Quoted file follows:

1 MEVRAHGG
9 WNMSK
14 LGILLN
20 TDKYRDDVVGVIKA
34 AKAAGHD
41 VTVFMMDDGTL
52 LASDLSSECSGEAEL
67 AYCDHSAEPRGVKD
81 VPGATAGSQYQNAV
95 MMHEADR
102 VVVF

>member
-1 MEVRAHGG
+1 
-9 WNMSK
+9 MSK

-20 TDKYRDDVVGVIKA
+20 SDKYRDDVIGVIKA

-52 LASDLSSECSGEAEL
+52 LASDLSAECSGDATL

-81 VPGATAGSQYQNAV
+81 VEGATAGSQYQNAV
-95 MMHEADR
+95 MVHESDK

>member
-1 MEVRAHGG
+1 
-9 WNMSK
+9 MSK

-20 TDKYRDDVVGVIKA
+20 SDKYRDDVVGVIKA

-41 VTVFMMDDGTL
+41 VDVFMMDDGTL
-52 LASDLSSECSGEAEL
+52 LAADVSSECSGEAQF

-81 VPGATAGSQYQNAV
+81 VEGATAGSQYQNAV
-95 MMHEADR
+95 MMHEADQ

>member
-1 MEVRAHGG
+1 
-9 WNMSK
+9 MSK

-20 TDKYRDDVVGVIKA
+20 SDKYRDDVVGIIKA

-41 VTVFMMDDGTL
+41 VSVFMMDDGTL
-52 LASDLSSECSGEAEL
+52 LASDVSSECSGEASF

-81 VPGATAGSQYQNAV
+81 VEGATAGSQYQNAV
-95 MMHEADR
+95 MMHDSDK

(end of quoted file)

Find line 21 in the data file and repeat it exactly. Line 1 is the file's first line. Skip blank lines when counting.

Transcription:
-81 VPGATAGSQYQNAV